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Commentary

College Sports: Show Us the Money

January 19, 2002

William F. Devine ("Unchain Those College Ballplayers," Commentary, Jan. 15) urges that, in the name of justice, collegiate male football players get paid. Fine, but he fails to urge one other crucial step: Stop requiring that the players be students. By acknowledging that those athletes are employees whose academics matter to nobody but themselves, universities could finally cut the Gordian knot of hypocrisy in collegiate athletics.

That would be the right course of action for all revenue-generating sports, at least, which would cover men's football and basketball. Offer the athletes tuition breaks if they want to attend classes but let them continue to play--and collect their salaries--if they flunk. The fans certainly don't care about academics and the schools would continue to reap profits.

The NCAA could stop many of its apparently silly investigations. And schools that want "traditional" football should eliminate all athletic scholarships and other benefits as well as all postseason games.

Finally, the corruption of academia engendered by the current practices would be stopped.

Dave Datz

Altadena

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With the average price of a college education approaching six figures, a college football player should be grateful for a free education, not to mention a chance to cash out in the NFL.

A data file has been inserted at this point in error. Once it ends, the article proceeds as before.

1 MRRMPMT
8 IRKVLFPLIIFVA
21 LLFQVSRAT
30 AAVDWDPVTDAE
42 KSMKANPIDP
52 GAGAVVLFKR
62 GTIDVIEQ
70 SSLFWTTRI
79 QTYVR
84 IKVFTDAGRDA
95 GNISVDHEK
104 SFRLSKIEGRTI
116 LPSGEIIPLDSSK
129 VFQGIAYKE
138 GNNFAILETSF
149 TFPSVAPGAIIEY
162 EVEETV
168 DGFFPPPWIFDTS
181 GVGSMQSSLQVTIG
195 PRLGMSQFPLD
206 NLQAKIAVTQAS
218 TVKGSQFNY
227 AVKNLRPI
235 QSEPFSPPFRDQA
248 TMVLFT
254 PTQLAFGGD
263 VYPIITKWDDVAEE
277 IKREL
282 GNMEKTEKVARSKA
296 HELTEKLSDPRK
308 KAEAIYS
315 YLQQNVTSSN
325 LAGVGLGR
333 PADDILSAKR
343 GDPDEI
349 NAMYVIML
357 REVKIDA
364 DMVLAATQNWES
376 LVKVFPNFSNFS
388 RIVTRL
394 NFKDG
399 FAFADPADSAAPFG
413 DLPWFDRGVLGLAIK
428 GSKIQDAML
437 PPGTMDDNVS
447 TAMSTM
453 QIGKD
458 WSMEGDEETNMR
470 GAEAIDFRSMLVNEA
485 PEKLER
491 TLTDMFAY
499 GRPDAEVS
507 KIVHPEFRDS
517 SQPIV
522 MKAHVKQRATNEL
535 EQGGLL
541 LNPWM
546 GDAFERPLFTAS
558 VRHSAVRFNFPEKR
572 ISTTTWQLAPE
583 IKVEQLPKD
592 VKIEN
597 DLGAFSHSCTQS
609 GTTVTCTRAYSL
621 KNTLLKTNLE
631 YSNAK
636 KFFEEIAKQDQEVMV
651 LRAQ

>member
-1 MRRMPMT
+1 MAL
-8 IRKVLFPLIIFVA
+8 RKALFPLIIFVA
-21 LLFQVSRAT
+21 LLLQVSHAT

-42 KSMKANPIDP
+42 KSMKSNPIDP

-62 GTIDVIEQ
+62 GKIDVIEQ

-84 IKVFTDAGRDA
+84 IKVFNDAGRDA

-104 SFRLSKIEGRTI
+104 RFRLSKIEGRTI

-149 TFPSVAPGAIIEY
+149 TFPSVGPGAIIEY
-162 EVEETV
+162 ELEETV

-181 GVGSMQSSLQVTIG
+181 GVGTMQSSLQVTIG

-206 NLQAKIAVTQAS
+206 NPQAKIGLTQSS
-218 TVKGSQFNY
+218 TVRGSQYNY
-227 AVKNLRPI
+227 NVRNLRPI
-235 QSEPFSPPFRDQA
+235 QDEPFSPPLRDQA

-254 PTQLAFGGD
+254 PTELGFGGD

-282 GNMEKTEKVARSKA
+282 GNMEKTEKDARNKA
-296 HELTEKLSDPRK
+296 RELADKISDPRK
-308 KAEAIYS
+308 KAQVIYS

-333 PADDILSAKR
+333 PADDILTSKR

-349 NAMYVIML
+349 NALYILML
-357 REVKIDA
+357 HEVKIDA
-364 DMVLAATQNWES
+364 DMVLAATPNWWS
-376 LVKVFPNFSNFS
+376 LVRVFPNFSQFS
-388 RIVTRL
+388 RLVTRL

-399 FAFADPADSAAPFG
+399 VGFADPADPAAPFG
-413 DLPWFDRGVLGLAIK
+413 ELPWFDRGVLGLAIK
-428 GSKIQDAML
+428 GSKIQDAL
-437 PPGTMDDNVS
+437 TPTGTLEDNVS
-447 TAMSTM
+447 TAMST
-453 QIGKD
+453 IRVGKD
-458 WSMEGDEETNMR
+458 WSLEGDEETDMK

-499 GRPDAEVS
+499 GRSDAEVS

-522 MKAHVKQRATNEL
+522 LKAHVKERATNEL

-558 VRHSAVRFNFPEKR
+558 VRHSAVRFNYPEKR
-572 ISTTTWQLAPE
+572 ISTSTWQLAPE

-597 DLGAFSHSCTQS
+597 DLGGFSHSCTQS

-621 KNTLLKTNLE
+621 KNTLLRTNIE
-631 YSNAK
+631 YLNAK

Unlike over-pampered jocks, the majority of college students don't receive full athletic or academic scholarships. If a player feels he's being treated unfairly, let him renounce the scholarship, apply for financial aid and a student loan and get a part- or full-time job to cover his expenses.

Suddenly, exploitation doesn't look so bad anymore, does it?

Lawrence Tonsick

Arcadia

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If the young athletes Devine believes are being exploited by big-time college sports feel the same way, they're free to quit and join the rest of us trying to get ahead in the real world. Even gifted, college-level tight ends and point guards are ultimately a dime a dozen, so replacing them would be easy.

And the simple truth is, alumni interest is going to keep overall TV ratings for college sports more or less the same, regardless of whether the quality of play on the field (court) diminishes by a degree or two.

So, if the roughly $100,000 value of a four-year college education and a priceless opportunity to impress professional scouts isn't enough for college athletes, I challenge them--and the silly folks like Devine who counsel them--to pick up the want ads and try finding a better gig.

Darren McKinney

Washington

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